This post is #2 in a 3-part series called It’s not your fault (you’re addicted to sugar). In Part 1, we covered the biological reasons why you crave sugar/carbs. In this post, we’re going to dive into the cultural reasons why you have ended up with a sugar/carb addiction.
The Culture of Convenience
In the 74 years since the end of WWII, life in America has gotten busier and busier. Women have entered the workforce, making time more of a commodity: there is less time for making meals, family time, and pursuing hobbies and interests. With time at a premium, people look for — and value — the things that give them back time. This shift towards valuing convenience is detrimental on a couple of different levels, including:
- Physical convenience
- Mental convenience
The physical convenience of “fast food” or “take-out” food is pretty obvious: we get it fast. When we choose food that is boxed, pre-prepared or for take-out, we save time, and get to feed ourselves and our families quickly. This is important when time is at a premium. The problem is that “fast” foods are generally less nutritious, and riddled with carbohydrates and hidden sugars which set-you-up for addiction.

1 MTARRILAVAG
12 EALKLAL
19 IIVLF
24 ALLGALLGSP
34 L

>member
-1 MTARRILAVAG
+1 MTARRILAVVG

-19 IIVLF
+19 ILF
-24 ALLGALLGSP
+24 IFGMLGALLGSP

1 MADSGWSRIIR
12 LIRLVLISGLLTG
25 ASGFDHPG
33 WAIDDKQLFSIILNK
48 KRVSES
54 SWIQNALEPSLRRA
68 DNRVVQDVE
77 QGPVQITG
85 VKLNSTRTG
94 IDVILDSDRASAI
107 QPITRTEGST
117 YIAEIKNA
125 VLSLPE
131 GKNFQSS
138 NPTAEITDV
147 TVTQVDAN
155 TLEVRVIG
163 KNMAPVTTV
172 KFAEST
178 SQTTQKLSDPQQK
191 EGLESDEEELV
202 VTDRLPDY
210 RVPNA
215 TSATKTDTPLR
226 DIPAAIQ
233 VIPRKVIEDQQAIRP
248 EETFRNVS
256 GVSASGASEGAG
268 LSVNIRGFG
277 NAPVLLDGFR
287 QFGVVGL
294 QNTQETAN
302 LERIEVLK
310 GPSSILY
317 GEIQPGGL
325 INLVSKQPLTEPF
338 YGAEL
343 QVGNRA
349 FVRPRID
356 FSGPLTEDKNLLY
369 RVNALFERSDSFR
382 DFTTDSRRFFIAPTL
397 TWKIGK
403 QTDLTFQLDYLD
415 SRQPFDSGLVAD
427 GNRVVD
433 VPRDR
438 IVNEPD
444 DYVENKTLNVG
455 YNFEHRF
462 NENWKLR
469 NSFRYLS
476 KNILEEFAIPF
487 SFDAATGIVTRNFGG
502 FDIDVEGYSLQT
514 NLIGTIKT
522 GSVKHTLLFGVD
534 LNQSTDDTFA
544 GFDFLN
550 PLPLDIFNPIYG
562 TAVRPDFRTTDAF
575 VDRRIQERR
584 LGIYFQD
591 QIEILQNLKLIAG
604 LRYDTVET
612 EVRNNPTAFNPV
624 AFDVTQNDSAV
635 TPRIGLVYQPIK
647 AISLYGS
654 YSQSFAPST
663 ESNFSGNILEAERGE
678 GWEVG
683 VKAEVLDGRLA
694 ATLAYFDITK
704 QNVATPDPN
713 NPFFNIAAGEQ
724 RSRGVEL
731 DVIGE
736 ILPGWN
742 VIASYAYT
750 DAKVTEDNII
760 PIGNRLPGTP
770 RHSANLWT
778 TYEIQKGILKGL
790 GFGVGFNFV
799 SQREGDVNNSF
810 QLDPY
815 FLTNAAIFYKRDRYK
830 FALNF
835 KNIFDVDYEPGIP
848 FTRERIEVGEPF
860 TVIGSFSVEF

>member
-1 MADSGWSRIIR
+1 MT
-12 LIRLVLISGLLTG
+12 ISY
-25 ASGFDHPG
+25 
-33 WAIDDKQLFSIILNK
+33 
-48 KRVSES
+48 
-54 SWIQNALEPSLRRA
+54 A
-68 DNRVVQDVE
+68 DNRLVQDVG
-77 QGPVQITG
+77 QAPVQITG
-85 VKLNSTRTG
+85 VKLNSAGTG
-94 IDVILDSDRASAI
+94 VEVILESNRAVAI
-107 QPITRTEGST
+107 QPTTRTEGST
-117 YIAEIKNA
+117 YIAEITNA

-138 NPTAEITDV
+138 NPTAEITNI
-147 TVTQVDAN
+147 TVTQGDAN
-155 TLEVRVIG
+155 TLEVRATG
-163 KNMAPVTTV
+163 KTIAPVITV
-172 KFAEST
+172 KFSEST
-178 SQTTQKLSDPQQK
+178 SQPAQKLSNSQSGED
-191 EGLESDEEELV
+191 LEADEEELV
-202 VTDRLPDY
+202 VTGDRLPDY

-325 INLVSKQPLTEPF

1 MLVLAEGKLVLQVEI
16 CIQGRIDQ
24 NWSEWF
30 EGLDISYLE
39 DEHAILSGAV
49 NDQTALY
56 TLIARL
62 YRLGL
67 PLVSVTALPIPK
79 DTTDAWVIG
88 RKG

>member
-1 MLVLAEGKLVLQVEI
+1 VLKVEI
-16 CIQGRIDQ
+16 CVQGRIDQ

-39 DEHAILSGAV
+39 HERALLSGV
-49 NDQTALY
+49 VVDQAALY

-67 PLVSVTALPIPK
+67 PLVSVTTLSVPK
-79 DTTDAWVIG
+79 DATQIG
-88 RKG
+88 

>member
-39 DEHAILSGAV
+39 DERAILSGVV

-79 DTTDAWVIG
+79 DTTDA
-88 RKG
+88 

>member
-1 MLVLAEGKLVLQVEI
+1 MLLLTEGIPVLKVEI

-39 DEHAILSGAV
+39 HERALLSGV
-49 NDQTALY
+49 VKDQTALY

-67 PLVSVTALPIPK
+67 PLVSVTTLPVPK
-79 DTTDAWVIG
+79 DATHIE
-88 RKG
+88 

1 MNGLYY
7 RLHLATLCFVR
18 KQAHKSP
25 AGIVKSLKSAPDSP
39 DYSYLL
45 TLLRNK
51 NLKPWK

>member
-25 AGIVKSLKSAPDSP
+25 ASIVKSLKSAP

The mental convenience of fast food is more subtle, and has permeated into many different aspects of our culture. With convenience foods, we get to jump to the outcome or product rather than focus on the process. We don’t have to plan, shop, prepare what we’re going to eat, we just get to buy it. It’s a big shortcut. We have come to value shortcuts. We have come to value easy. This part of why there is so much energy behind the tech revolution: it makes life easier. That’s not necessarily a bad thing, but it can be if we don’t recognize the processes that it is condensing or removing. In the case of food preparation, convenience usually means less nutritious, and often harmful for our health.
The Culture of Convenience is fueled by a ubiquitous presence in the media. In fact, quick-service food restaurants and packaged foods are consistently one of the biggest advertising spenders. We have come to believe that these types of foods are viable options for feeding ourselves — in fact, normal. Through advertising, convenience foods have become normalized.
And frankly, there wouldn’t be anything “wrong” with this — the change has seemingly been market-driven — except that it’s killing us! Literally. Chronic diseases originating from lack of nutritious food and exercise are the leading cause of death.
Marketers have created the demand for convenience foods, and we have taken the bait.
In next week’s post, the last in this series, will explore another reason why it’s not your fault you’re addicted to sugar/carbs: We just didn’t know vs. Suppressed information.